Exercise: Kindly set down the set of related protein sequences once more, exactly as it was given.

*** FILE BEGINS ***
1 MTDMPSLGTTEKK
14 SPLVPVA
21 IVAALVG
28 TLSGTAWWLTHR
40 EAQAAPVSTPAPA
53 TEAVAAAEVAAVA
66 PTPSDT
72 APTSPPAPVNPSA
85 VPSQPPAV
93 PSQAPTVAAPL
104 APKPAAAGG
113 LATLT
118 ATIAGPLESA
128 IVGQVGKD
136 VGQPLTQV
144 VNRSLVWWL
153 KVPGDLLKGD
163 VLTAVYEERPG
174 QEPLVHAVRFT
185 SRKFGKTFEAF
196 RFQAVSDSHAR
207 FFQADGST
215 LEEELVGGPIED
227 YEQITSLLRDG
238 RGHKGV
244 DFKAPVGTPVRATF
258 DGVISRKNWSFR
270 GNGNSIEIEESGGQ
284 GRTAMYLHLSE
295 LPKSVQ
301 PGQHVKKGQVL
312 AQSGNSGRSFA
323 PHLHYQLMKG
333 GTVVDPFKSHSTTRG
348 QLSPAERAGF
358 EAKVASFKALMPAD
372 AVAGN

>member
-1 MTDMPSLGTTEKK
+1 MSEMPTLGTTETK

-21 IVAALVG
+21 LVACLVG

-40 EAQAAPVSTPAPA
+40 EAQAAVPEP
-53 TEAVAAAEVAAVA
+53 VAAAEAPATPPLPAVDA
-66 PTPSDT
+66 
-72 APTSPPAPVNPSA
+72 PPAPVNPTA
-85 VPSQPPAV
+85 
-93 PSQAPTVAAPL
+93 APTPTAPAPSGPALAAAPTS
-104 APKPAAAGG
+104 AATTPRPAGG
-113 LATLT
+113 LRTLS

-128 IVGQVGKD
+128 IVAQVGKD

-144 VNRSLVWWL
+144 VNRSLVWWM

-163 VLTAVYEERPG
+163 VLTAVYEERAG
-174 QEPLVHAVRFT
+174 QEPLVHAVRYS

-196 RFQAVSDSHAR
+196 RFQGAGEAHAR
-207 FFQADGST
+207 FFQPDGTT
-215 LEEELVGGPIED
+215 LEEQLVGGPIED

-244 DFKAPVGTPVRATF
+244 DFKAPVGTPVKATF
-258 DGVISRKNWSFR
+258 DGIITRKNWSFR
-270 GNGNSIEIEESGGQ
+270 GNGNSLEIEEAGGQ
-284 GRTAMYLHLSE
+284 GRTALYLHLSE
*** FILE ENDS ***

1 MTDMPSLGTTEKK
14 SPLVPVA
21 IVAALVG
28 TLSGTAWWLTHR
40 EAQAAPVSTPAPA
53 TEAVAAAEVAAVA
66 PTPSDT
72 APTSPPAPVNPSA
85 VPSQPPAV
93 PSQAPTVAAPL
104 APKPAAAGG
113 LATLT
118 ATIAGPLESA
128 IVGQVGKD
136 VGQPLTQV
144 VNRSLVWWL
153 KVPGDLLKGD
163 VLTAVYEERPG
174 QEPLVHAVRFT
185 SRKFGKTFEAF
196 RFQAVSDSHAR
207 FFQADGST
215 LEEELVGGPIED
227 YEQITSLLRDG
238 RGHKGV
244 DFKAPVGTPVRATF
258 DGVISRKNWSFR
270 GNGNSIEIEESGGQ
284 GRTAMYLHLSE
295 LPKSVQ
301 PGQHVKKGQVL
312 AQSGNSGRSFA
323 PHLHYQLMKG
333 GTVVDPFKSHSTTRG
348 QLSPAERAGF
358 EAKVASFKALMPAD
372 AVAGN

>member
-1 MTDMPSLGTTEKK
+1 MSEMPTLGTTETK

-21 IVAALVG
+21 LVACLVG

-40 EAQAAPVSTPAPA
+40 EAQAAVPEP
-53 TEAVAAAEVAAVA
+53 VAAAEAPATPPLPAVDA
-66 PTPSDT
+66 
-72 APTSPPAPVNPSA
+72 PPAPVNPTA
-85 VPSQPPAV
+85 
-93 PSQAPTVAAPL
+93 APTPTAPAPSGPALAAAPTS
-104 APKPAAAGG
+104 AATTPRPAGG
-113 LATLT
+113 LRTLS

-128 IVGQVGKD
+128 IVAQVGKD

-144 VNRSLVWWL
+144 VNRSLVWWM

-163 VLTAVYEERPG
+163 VLTAVYEERAG
-174 QEPLVHAVRFT
+174 QEPLVHAVRYS

-196 RFQAVSDSHAR
+196 RFQGAGEAHAR
-207 FFQADGST
+207 FFQPDGTT
-215 LEEELVGGPIED
+215 LEEQLVGGPIED

-244 DFKAPVGTPVRATF
+244 DFKAPVGTPVKATF
-258 DGVISRKNWSFR
+258 DGIITRKNWSFR
-270 GNGNSIEIEESGGQ
+270 GNGNSLEIEEAGGQ
-284 GRTAMYLHLSE
+284 GRTALYLHLSE